- Beyond the school gate
- Improving student learning
- Let's teach maths and science
- What's real in a virtual world?
- Careers and transition
- Curriculum for the 21st century
- Early childhood education & care
- Teachers and Teaching
A success story from South Australia
‘There is nothing like a set of data to create a sense of urgency’, writes HELEN PAPHITES, principal of a high school whose aim is to demonstrate that every student is on a pathway to success. But data literacy is only one facet of an ongoing strategy that has brought about a complete change in the culture and success of the school.
IN THE PAST, decisions on school improvement were mostly based on the best judgements of school leaders, teachers and key stakeholders. However, increasingly we live in a culture that has come to value and depend on statistical information to inform our decisions. Parents and caregivers rightly ask questions of the school to ensure a quality education for their children. They want to know how their child is progressing and often where they are in relation to other children of the same age. Good schools are recognising that, to maintain community confidence, they need to provide evidence of achievement. They need demonstrate, in a language that is easily and commonly understood, what they stand for, where they are headed and what they hope to achieve.
The broader community needs to believe and see that the school is meeting its aims and performing well. What the key performance indicators are will vary from school to school, depending on their priorities; however, the core business of every school is to improve student learning. Schools need to show where they started and where they have progressed to, especially where student achievement is concerned.
Salisbury High School (SHS) recognises the importance of using data in leading school improvement. The school has approximately 1000 students (years 8–12) and 100 staff— 40% of families on School Card, 21% with ESL backgrounds, 15% of students with identified disabilities, 9% Indigenous and 4% of post-compulsory ‘at risk’ students located at an annex (not at the school site).
In the early to mid 1990s, the school was facing a crisis. Student numbers were around 500 and decreasing with low attendance, retention and achievement. There appeared to be little school pride, the school was said to be run down with high incidence of vandalism. In general, staff morale was low and there was a very high turnover. At a wider community level, there was a feeling that the curriculum was not relevant to the needs of the students in the area. The curriculum had not changed in years and catered predominantly for the university pathway students. There were also indications from industry that the students were not properly prepared for the workplace.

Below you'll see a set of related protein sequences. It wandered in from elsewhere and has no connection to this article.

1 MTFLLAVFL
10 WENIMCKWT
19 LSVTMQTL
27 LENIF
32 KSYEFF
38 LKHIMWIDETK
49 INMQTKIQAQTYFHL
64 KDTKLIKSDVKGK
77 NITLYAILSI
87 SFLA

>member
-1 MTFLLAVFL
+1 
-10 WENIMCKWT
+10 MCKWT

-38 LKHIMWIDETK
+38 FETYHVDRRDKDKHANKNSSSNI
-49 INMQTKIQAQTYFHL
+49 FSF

The data showed that there was an urgent need to change the whole approach at SHS. Today, SHS is one of Australia’s success stories. This has not been an easy process and there were many issues that needed to be addressed and managed.
Leading school improvement is not a lock step process. It is the interplay or interactive and productive exercise of power. It involves taking a range of perspectives by involving others in the planning process and collectively setting directions.
In the mid 1990s, we decided that we needed to focus on success for all students. A new vision, logo and motto with a clear aim to see every student placed in employment, training or further education signified change was on the way. ‘Pathways to Success’ became the SHS motto. This was also formalised through becoming the first Enterprise High School in Australia. By embedding enterprise in and across the curriculum, the challenge was to provide authentic, hands-on learning experiences to develop students’ confidence and leadership skills, and to equip them to successfully manage their lives. It was important that schooling be made relevant and useful to students.
Collecting, interpreting and applying a range of data has had a powerful effect of focusing teams on the main agenda. There is nothing like a set of data to create a sense of urgency. It provides a vehicle to facilitate new and shared learning through searching for increased understanding and clarity. It requires us to reserve judgement and live with uncertainty while we collectively grapple with the problem presented. A sense of synergy takes hold as we investigate and explore ideas and possibilities about what it might mean and what could be achieved. This brings about a sense of shared purpose and strong staff commitment.